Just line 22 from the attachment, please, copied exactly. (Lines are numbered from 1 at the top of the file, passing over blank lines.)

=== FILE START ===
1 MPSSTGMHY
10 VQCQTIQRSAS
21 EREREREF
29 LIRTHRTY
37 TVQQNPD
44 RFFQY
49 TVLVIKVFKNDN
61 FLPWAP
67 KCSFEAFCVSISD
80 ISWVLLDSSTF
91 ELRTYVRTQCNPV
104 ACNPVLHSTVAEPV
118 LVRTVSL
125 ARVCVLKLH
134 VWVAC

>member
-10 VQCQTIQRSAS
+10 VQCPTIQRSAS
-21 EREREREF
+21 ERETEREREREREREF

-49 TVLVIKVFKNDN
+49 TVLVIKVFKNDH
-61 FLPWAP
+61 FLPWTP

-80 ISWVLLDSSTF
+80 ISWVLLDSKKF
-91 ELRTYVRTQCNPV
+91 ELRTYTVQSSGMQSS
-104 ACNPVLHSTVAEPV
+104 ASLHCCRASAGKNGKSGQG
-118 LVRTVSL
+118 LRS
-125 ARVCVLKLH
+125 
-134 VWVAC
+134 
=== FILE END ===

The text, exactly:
+49 TVLVIKVFKNDH